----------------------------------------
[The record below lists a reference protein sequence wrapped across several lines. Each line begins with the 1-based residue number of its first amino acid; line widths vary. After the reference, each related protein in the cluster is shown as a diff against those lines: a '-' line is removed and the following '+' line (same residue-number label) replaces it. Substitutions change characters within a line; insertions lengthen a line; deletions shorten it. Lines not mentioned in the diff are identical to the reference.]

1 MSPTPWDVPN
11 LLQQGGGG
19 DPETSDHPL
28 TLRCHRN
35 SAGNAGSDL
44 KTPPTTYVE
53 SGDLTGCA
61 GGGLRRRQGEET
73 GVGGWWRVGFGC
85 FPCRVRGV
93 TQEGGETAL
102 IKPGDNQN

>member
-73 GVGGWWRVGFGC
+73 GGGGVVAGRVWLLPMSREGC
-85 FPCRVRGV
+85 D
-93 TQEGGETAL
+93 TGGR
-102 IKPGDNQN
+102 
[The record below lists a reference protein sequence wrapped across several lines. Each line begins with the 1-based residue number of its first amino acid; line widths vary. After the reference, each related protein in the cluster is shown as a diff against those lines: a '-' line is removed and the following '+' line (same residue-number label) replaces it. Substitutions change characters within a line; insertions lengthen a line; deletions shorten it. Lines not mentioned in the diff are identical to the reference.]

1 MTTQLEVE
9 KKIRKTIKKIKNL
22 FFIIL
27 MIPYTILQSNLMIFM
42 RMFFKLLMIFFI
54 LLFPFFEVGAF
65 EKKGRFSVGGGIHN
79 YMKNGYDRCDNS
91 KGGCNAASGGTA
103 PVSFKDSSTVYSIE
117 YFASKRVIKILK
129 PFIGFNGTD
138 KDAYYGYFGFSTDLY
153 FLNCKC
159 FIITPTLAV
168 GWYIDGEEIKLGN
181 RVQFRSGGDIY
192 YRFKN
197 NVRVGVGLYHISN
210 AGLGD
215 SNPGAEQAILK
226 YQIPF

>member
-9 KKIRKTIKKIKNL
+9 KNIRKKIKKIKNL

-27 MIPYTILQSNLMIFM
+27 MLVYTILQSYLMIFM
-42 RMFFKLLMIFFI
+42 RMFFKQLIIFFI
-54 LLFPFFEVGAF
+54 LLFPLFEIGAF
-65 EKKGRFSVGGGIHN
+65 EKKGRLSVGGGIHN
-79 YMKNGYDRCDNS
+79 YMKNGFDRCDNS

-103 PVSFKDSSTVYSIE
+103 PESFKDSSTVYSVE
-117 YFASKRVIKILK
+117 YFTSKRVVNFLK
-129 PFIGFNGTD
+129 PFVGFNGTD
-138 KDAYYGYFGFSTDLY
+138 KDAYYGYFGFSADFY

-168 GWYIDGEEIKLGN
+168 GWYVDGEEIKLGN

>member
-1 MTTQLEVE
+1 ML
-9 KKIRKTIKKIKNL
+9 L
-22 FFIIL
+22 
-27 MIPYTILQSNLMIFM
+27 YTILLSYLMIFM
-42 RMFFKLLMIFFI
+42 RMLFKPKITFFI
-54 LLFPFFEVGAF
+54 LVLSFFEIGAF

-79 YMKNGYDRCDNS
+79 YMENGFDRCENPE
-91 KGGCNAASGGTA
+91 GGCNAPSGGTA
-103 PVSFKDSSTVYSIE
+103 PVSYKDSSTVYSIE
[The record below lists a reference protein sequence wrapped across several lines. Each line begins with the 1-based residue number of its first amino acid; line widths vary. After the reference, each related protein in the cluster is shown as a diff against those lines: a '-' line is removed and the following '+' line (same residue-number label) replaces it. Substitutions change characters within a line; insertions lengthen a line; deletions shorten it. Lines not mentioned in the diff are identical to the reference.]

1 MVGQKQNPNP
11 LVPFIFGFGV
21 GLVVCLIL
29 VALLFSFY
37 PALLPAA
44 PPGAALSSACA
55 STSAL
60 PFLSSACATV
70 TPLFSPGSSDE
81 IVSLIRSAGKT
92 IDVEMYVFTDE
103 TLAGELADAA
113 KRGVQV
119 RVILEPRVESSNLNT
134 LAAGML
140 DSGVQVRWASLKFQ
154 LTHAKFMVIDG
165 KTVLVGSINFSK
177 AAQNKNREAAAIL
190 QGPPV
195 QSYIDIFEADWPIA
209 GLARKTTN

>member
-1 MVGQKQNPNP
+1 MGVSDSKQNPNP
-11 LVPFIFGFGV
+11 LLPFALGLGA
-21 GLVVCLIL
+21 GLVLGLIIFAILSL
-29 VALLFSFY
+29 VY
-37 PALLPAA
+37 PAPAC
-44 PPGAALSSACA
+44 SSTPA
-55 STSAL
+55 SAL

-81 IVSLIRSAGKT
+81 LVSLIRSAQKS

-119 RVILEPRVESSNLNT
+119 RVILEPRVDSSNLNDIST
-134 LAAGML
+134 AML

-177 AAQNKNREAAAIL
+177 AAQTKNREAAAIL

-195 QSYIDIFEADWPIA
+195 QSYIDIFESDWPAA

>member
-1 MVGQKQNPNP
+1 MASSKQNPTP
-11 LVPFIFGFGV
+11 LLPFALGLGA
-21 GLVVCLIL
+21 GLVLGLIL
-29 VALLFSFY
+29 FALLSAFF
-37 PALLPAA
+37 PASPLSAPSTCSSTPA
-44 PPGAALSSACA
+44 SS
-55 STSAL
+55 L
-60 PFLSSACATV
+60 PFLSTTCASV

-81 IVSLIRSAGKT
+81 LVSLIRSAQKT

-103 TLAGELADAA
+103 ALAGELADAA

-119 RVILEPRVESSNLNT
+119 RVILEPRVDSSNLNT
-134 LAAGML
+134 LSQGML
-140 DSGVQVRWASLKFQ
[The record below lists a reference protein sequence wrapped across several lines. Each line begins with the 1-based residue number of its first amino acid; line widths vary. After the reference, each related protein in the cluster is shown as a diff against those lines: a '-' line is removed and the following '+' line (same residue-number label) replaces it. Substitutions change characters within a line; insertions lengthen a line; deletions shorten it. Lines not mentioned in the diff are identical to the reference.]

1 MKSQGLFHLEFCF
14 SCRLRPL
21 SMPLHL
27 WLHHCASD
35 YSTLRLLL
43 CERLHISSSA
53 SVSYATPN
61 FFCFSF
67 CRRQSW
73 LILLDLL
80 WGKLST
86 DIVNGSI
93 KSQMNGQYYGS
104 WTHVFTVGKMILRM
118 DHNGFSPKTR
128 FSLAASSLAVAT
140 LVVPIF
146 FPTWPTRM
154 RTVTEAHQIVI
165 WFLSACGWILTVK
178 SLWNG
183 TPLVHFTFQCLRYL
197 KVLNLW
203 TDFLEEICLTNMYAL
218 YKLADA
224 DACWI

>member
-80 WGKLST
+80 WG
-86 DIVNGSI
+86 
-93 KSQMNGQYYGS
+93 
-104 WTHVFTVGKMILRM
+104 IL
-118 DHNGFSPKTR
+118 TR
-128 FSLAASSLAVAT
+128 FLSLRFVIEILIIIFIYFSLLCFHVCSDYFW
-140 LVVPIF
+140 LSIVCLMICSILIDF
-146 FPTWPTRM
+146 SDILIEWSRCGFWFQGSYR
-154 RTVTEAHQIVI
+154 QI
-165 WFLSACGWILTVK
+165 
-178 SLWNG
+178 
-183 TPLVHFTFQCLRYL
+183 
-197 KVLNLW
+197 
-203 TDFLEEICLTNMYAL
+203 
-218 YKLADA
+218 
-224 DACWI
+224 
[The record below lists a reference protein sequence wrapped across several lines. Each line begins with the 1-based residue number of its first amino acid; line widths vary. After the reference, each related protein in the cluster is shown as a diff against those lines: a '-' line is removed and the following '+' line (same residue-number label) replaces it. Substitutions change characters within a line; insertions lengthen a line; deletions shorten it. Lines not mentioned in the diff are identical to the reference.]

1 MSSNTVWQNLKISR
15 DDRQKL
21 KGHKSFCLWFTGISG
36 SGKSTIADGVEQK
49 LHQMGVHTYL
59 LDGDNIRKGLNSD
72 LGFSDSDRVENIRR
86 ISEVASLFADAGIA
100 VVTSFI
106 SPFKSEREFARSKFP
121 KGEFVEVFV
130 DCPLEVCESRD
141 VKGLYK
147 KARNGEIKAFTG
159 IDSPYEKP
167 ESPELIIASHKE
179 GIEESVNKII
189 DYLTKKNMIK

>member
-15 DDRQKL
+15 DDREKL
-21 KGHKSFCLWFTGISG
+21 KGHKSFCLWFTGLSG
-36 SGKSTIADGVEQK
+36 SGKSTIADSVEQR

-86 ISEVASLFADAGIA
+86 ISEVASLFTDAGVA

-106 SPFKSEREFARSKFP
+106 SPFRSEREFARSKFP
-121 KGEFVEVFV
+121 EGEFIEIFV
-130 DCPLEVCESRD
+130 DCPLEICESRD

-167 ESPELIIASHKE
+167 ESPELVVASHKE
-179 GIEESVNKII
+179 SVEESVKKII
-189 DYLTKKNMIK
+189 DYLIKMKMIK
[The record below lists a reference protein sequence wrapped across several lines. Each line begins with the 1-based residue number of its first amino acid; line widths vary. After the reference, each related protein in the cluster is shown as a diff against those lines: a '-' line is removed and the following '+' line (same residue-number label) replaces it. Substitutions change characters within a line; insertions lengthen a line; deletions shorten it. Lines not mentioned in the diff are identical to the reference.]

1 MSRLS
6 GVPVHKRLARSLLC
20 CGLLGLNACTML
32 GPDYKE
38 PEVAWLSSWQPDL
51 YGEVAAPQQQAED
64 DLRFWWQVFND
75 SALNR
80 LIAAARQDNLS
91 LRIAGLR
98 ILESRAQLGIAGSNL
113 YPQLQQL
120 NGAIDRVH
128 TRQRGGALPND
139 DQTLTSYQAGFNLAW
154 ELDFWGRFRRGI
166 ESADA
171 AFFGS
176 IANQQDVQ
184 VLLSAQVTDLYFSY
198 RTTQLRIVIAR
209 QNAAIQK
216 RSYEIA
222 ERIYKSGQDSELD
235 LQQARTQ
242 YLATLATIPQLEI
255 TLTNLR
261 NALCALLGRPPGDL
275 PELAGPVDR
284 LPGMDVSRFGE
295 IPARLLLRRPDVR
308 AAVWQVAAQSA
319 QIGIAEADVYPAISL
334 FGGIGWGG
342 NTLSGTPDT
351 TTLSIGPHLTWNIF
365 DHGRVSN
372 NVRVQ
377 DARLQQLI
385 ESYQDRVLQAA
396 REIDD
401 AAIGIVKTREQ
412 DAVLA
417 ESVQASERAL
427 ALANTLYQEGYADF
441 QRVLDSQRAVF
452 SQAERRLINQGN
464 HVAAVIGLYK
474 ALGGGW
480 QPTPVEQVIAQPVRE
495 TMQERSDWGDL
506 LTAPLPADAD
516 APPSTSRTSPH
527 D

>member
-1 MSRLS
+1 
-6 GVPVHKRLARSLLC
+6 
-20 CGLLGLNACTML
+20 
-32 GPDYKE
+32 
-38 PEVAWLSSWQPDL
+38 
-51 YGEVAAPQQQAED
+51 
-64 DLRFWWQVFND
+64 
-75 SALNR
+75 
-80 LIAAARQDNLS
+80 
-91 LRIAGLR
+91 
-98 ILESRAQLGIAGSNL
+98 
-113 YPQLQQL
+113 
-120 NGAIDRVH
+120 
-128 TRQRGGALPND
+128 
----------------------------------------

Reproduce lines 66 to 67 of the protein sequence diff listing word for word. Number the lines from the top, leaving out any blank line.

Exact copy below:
+138 KDAYYGYFGFSADFY

-168 GWYIDGEEIKLGN